3. Same day initiation of PrEP, or getting folks who express interest on the pill as soon as possible.

However, while these policy changes would put us in a place to provide a prescription for young people, successful PrEP access and use is not just about writing a prescription to a young person. It is about creating real paths to affirming healthcare for the young people most at risk of acquiring new HIV infections: Young, Black, trans and queer people, a significant number of whom are homeless.

I’d like to talk about the things that are integral to address when we are working together to support youth in accessing and taking PrEP successfully.

The young people I’m speaking of face significant barriers to basic resources on a daily basis, even outside of the barriers inherent within the US healthcare system. A lack of stable housing means a lack of storage, lack of security for your belongings, and a constant preoccupation with and hyper awareness of your surroundings. It means stress and anxiety stemming from not knowing where your next meal might come from, to constant surveillance and harassment by police. It often means you don’t have regular access to personal documentation, like an ID, social security card or birth certificate.

When I hear folks in healthcare concerned about young people adhering to the regiment of a medication like PrEP, I don’t often hear them talking about the structural oppressions that make adherence difficult to impossible: Lack of safe storage; the bureaucracy around Medicaid that makes it so easy to lose care; being denied services based on gender markers, or a new name that doesn’t match medical records; not having state ID, a social security number, or other documentation; lack of bus fare to pick up or refill prescriptions; the criminalization of survival crimes and/or quality of life crimes; limited access to a consistent phone number or email; the lack of youth-only spaces.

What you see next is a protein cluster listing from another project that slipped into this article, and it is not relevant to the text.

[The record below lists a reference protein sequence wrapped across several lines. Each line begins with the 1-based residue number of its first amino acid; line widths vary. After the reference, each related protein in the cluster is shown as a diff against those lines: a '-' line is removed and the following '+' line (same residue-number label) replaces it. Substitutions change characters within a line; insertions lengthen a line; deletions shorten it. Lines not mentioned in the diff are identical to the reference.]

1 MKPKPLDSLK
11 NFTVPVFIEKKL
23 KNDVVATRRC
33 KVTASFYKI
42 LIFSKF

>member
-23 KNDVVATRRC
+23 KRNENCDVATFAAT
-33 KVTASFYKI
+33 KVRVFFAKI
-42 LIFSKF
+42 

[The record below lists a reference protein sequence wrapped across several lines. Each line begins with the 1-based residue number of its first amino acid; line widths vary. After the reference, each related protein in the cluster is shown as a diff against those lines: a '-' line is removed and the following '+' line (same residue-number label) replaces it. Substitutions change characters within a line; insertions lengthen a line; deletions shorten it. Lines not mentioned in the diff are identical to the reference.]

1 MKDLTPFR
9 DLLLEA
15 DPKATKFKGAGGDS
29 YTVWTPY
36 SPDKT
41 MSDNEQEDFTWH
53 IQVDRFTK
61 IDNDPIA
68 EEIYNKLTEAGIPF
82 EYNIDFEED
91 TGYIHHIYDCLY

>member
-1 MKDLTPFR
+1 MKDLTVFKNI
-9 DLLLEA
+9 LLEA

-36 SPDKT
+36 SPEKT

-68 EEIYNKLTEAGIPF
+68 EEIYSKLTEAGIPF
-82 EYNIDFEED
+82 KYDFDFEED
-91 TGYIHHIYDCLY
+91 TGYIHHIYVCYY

Within the US healthcare system there are mountainous barriers for Black, Brown, trans and queer young people–costs, required ID, not to mention care often is not gender-affirming, and rarely gives youth the ability to consent to their own healthcare. There is inherent harm and trauma in the medical system, especially for the young people at highest risk for acquiring HIV.

In the US, people without access to health insurance have learned to receive their care at hospitals and ERs. A study conducted by the Young Women’s Empowerment Project in Chicago found that young, Black, trans and queer people report hospitals as the second most harmful institutions in which they experience violence, second only to the criminal justice system.

And really, there is no difference.

When many of these young people attempt to access services at hospitals, they are regularly arrested or institutionalized. I’m going to say that again, because I want to make sure this point is clear:

The populations at highest risk for HIV are poor, young, Black, trans and queer folks, and often, when they attempt to seek services from public outlets, they are arrested or institutionalized.

The US healthcare system is one that often takes away our ability to have options and control over our own health, a place where many people feel shamed for their lifestyle choices, and where power dynamics are rarely in the favor of young people, people of color, trans and queer people. But PrEP should challenge all of these things.

PrEP and shame do not go together. PrEP is a new option we can offer young people. PrEP gives power and control to the receptive partner.

Often, because of the heirarchical structures valued by our healthcare system, the inherent abilities of young people are erased. But if we take the time to see their strengths, to recognize and defy those structural barriers, we are able to figure out how to meet folks where they are, and return some of their power to them. We cannot talk about successful uptake of PrEP and young people without being strengths-based, without being sex-positive, without being youth-centered, and without giving youth the ability to identify and address all their health needs.

The challenges surrounding offering PrEP to young people should not be seen as threats, but instead as opportunities. For they shine light on the inadequacies of our healthcare system, and bring into sharp focus the barriers we need to address and remove.

We have a highly effective, safe pill we can take to prevent HIV. But PrEP only works when we are given real access to it.